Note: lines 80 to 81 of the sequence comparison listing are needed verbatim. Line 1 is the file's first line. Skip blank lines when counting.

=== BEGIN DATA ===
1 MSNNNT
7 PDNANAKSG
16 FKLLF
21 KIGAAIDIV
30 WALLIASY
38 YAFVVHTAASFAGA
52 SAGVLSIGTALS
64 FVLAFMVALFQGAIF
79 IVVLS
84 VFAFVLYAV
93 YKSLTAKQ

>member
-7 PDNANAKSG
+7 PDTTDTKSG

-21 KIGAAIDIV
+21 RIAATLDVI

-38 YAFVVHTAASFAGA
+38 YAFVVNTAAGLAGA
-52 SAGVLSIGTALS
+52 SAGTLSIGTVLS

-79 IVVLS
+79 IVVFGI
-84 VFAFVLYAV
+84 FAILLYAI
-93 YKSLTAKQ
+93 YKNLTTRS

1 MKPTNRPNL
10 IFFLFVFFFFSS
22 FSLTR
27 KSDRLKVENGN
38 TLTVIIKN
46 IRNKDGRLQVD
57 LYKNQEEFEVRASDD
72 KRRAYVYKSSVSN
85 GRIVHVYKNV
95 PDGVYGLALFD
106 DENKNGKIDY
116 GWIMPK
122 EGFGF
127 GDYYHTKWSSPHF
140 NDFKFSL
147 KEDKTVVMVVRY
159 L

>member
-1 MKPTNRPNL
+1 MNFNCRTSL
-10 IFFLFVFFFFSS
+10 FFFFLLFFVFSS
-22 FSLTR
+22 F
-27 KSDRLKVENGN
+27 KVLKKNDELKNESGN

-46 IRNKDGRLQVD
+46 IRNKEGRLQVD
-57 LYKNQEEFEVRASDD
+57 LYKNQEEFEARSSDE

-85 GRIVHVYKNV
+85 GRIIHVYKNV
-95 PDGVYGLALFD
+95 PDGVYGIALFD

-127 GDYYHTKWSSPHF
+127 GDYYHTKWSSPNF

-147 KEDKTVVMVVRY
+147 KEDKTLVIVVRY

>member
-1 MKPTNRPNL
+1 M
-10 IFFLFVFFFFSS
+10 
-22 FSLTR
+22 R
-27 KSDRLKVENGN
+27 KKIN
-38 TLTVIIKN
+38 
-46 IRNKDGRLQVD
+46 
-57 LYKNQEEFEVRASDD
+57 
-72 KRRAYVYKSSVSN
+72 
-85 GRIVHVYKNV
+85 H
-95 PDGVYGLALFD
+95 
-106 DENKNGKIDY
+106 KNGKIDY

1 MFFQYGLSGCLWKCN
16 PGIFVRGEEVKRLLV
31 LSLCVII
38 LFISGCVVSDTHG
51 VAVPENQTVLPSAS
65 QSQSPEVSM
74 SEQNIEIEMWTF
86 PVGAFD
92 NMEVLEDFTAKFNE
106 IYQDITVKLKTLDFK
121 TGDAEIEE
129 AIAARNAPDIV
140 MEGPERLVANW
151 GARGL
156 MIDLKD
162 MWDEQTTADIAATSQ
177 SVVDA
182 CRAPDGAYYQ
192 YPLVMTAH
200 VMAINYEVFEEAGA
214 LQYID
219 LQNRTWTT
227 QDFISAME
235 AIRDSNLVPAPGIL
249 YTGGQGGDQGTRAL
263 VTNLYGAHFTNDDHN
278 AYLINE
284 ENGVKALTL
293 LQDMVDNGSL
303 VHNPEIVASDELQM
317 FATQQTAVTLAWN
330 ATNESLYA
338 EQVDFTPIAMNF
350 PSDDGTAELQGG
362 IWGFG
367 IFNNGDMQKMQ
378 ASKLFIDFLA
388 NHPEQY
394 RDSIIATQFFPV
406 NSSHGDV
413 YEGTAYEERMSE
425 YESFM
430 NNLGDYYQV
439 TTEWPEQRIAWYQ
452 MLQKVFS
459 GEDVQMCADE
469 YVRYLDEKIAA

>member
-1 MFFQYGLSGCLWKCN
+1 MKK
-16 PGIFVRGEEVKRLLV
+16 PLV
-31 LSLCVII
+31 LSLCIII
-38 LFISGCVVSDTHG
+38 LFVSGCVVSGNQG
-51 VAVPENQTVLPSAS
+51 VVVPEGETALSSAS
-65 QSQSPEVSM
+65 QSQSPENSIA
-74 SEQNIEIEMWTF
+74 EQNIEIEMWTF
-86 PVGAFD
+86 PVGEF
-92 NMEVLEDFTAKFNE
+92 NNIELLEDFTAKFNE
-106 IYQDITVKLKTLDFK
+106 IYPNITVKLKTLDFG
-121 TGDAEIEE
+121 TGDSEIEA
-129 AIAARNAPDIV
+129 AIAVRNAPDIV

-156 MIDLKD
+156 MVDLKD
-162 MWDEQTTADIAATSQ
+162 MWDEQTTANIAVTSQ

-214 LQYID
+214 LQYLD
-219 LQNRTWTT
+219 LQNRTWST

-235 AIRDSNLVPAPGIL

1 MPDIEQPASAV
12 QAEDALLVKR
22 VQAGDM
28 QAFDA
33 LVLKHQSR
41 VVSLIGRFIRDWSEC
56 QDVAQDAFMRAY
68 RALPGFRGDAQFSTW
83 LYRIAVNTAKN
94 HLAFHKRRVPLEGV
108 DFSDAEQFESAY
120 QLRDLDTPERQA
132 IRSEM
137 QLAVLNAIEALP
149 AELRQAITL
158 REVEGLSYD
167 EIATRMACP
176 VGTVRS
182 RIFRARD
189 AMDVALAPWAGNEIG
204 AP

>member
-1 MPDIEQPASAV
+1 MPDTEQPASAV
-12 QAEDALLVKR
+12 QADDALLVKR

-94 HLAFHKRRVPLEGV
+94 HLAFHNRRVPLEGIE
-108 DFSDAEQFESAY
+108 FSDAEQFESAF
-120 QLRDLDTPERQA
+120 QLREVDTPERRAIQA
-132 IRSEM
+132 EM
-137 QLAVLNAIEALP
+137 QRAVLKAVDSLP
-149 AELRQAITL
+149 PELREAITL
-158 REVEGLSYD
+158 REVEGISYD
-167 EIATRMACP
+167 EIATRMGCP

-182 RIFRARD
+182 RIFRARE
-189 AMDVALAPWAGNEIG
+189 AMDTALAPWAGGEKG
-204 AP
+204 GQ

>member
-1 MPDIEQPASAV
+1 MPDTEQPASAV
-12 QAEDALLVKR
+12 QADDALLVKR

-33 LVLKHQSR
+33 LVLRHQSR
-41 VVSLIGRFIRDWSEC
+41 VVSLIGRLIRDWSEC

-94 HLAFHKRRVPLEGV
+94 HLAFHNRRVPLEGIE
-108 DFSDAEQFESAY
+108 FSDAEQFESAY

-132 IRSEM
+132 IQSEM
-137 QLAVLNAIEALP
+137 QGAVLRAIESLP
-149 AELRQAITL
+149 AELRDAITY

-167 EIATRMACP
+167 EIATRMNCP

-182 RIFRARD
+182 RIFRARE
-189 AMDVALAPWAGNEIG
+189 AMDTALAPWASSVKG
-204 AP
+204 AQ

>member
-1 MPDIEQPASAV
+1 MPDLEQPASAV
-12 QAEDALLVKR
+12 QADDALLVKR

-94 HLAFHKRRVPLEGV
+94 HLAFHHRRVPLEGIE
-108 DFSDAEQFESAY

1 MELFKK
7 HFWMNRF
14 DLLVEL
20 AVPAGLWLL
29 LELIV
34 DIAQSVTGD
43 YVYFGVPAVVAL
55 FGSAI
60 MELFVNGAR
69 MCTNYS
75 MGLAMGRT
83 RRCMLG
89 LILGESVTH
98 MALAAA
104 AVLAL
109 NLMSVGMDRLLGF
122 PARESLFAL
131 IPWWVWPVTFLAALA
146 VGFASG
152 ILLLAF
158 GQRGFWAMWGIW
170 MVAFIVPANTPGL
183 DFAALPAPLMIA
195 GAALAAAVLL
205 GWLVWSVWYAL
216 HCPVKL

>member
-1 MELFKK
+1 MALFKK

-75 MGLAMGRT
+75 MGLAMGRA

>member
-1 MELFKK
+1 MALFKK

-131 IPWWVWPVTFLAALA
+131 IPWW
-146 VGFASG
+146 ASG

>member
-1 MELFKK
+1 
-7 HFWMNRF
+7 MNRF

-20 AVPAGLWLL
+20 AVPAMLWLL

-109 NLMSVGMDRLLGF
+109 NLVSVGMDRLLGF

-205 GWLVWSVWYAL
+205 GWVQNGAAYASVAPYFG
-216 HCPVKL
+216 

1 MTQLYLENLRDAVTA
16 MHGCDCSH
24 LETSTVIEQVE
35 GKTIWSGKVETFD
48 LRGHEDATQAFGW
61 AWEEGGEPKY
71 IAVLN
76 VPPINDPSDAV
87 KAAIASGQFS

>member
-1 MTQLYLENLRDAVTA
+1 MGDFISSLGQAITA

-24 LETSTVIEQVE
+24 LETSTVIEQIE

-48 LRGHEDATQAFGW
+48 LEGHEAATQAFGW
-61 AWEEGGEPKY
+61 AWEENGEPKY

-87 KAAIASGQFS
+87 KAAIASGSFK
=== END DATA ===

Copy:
-72 KRRAYVYKSSVSN
+72 